Police react harshly to pro-democracy protests in Hong Kong in July 2019. (Tyrone Siu-Reuters)

2020 World democracy Index: worrisome decline

The respected U.K-base Economist through its sister ‘intelligence unit’, has released its 2020 democracy index.

It rates the level of democracy in some 167 countries based on five categories”: electoral process and pluralism, the functioning of government, political participation, democratic political culture and civil liberties.

The report notes this year, the overall rating at 5.44 out of 10, is the lowest rating for democracy since the annual rating began in 2006. The top and bottom show little change with Norway at number one, where it has traditionally been, followed by Iceland Sweden, New Zealand, and Finland. N, Korea remains in its traditional last place at the bottom of the list. Canada is tied with Denmark for seventh spot.

Surveys by the Pew Research Center on global attitudes towards democracy have in recent years revealed a disjuncture between still-high levels of public support for democracy across the globe
and deep popular disappointment with the functioning of democracy and systems of political representation. Since the inception of the Democracy Index in 2006 we have highlighted the
progressive deterioration in the practice of democracy in the most developed democracies in the West. According to Larry Diamond, a renowned democracy scholar, “we have been going through a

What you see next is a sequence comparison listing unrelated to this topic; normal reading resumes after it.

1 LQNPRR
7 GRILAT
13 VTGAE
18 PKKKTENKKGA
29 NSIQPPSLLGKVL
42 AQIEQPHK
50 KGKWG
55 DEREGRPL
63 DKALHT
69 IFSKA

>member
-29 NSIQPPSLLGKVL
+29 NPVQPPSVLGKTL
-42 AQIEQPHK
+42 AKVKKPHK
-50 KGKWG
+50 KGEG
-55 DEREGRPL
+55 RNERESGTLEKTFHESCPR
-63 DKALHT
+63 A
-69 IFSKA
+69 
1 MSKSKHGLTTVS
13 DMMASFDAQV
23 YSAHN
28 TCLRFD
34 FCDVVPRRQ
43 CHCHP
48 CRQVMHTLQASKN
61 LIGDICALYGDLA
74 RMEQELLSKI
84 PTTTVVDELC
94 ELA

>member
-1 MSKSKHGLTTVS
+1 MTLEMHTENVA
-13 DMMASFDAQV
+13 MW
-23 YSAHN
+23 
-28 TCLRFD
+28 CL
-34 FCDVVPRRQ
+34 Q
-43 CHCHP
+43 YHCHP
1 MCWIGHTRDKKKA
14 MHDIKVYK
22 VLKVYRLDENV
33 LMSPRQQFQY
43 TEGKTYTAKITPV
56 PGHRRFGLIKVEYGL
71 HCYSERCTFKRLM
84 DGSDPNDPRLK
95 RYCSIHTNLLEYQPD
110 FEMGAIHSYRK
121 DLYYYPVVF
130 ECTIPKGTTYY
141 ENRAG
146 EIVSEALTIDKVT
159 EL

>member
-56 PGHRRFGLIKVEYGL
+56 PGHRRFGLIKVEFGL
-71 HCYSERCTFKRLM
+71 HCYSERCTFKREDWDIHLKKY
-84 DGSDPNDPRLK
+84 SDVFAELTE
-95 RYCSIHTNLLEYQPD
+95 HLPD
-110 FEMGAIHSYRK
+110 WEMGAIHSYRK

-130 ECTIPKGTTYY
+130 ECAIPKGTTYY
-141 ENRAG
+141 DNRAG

democracy recession”, and he points to a trend towards authoritarianism in the developing world. (EIU)

The rating also however lists only 22 countries as being fully democratic. At position 51 “flawed” democracies begin with India, which dropped several spots since last year, and includes Brazil, Poland, Hungary, and Mexico.

That category is followed by ‘hybrid’ regimes which includes Ukraine (78), Armenia (86), Kenya (94), Turkey (110). At the bottom of the list is ‘authoritarian regimes starting at 115 with Kuwait, including Myanmar (122), Russia (134), Iran (151), and Saudi Arabia at (159).

The Economist Intelligence Unit democracy index 2020, showing each country’s rating year by year (EIU)

While it notes political participation has risen since 2008, civil liberties have declined, as have the functioning of government, and  electoral process and pluralism,  In terms of functioning of government, the report says, “the questions which have dragged down the country

and regional scores in this category are those that pertain to popular perceptions of control; public confidence in government; and public confidence in political parties”.

Questions asked in the rankings include

  • #5 Can citizens cast their vote free of significant threats to their security from state or non-state
  • bodies?
  • #16. Government is free of undue influence by the military or the security services
  • #28. Do ethnic, religious and other minorities have a reasonable degree of autonomy and voice in the political process?
  • #44. Is there a free electronic media?
  • #57. Extent to which citizens enjoy personal freedoms.
  • Consider gender equality, right to travel, choice of work and study
  • #60. Extent to which the government invokes new risks and threats as an excuse for curbing civil liberties.

The  latest report notes  a trends towards  authoritarian rule in the non-OECD regions, but also suggests a much greater concern on the growing democratic deficit in the developed world.

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